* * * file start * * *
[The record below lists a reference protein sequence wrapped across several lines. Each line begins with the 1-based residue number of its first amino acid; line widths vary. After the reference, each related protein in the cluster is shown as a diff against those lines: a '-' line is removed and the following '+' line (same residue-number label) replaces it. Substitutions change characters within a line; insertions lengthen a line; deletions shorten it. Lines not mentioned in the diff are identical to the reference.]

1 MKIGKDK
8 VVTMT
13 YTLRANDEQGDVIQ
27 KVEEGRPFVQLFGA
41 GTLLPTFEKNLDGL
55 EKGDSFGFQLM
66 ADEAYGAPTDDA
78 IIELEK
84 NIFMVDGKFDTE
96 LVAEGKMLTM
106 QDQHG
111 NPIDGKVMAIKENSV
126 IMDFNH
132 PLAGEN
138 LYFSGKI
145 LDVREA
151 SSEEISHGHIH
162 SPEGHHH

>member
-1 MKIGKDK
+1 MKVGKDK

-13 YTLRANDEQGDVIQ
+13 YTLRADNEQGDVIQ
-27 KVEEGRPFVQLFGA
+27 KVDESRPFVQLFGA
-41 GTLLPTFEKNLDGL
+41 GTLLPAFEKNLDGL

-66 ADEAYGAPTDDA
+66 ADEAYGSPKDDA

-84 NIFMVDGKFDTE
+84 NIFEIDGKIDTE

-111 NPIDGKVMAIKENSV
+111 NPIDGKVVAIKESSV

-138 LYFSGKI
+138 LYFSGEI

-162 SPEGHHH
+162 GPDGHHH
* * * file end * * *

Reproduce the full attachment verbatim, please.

[The record below lists a reference protein sequence wrapped across several lines. Each line begins with the 1-based residue number of its first amino acid; line widths vary. After the reference, each related protein in the cluster is shown as a diff against those lines: a '-' line is removed and the following '+' line (same residue-number label) replaces it. Substitutions change characters within a line; insertions lengthen a line; deletions shorten it. Lines not mentioned in the diff are identical to the reference.]

1 MKIGKDK
8 VVTMT
13 YTLRANDEQGDVIQ
27 KVEEGRPFVQLFGA
41 GTLLPTFEKNLDGL
55 EKGDSFGFQLM
66 ADEAYGAPTDDA
78 IIELEK
84 NIFMVDGKFDTE
96 LVAEGKMLTM
106 QDQHG
111 NPIDGKVMAIKENSV
126 IMDFNH
132 PLAGEN
138 LYFSGKI
145 LDVREA
151 SSEEISHGHIH
162 SPEGHHH

>member
-1 MKIGKDK
+1 MKVGKDK

-13 YTLRANDEQGDVIQ
+13 YTLRADNEQGDVIQ
-27 KVEEGRPFVQLFGA
+27 KVDESRPFVQLFGA
-41 GTLLPTFEKNLDGL
+41 GTLLPAFEKNLDGL

-66 ADEAYGAPTDDA
+66 ADEAYGSPKDDA

-84 NIFMVDGKFDTE
+84 NIFEIDGKIDTE

-111 NPIDGKVMAIKENSV
+111 NPIDGKVVAIKESSV

-138 LYFSGKI
+138 LYFSGEI

-162 SPEGHHH
+162 GPDGHHH